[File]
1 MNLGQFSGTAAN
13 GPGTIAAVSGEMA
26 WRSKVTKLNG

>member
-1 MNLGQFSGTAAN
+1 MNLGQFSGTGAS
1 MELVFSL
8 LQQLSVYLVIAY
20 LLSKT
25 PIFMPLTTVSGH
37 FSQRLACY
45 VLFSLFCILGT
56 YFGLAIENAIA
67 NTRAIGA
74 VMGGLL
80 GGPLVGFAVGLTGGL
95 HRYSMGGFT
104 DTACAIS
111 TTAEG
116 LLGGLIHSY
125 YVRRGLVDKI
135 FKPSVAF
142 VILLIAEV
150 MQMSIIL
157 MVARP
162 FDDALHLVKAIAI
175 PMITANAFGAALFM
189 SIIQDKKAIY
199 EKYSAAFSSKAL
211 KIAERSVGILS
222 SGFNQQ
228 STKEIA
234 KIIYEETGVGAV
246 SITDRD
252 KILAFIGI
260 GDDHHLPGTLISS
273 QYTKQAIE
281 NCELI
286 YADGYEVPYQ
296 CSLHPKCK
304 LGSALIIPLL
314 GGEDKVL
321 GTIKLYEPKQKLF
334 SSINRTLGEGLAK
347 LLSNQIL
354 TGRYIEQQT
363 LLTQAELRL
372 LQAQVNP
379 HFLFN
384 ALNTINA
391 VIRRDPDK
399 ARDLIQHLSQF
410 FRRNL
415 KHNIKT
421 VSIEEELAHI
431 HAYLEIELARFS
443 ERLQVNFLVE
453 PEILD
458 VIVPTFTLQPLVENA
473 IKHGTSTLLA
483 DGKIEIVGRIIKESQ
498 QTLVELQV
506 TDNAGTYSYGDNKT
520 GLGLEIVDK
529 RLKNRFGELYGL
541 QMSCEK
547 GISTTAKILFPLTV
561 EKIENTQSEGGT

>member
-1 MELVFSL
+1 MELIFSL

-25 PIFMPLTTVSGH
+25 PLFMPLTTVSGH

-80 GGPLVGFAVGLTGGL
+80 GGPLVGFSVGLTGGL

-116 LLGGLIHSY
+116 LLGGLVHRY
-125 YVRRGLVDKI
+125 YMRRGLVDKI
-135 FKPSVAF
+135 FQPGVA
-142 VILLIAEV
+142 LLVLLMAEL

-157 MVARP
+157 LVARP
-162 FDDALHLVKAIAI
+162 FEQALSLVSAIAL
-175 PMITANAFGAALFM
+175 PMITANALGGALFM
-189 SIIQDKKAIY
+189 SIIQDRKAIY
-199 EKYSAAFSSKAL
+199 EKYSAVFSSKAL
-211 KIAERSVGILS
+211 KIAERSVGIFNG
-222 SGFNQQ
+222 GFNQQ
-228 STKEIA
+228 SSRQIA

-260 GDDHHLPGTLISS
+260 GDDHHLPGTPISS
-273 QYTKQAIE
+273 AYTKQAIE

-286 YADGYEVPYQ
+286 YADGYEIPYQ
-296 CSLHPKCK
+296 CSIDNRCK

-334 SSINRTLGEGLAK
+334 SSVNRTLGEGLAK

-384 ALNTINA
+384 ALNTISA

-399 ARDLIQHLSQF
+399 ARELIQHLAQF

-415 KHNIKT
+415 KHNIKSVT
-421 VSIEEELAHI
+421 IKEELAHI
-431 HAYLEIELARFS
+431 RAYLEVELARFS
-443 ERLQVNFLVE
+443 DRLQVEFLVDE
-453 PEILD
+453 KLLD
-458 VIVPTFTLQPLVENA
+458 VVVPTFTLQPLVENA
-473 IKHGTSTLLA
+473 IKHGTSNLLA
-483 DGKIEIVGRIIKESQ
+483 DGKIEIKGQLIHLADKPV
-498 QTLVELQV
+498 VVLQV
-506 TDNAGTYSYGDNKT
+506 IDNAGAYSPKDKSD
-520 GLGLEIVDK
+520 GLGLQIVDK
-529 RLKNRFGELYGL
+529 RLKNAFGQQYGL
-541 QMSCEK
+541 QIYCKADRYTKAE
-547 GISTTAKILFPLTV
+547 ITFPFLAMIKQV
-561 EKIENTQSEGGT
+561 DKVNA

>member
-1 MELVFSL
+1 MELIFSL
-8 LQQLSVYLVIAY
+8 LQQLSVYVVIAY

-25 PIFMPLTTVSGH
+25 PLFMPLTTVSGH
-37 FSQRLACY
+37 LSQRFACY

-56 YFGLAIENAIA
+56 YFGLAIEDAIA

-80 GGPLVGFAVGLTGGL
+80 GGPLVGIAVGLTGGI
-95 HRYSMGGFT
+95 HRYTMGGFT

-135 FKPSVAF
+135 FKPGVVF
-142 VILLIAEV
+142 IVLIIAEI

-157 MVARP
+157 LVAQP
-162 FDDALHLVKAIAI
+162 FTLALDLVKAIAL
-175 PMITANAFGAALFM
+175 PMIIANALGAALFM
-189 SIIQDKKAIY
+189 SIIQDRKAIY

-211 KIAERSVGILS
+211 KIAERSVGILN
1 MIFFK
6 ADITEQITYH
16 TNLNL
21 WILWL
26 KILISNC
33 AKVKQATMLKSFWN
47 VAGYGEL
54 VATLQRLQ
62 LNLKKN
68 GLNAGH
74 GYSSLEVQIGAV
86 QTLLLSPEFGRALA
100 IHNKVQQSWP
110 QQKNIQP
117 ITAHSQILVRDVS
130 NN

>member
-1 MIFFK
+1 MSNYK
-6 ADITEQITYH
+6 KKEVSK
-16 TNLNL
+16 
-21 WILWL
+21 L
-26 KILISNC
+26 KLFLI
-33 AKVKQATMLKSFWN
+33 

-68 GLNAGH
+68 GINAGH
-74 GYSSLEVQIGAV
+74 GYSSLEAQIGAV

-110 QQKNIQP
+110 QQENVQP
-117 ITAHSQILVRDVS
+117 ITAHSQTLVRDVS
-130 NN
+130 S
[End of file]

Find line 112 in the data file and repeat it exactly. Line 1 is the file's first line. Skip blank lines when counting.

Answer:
-399 ARDLIQHLSQF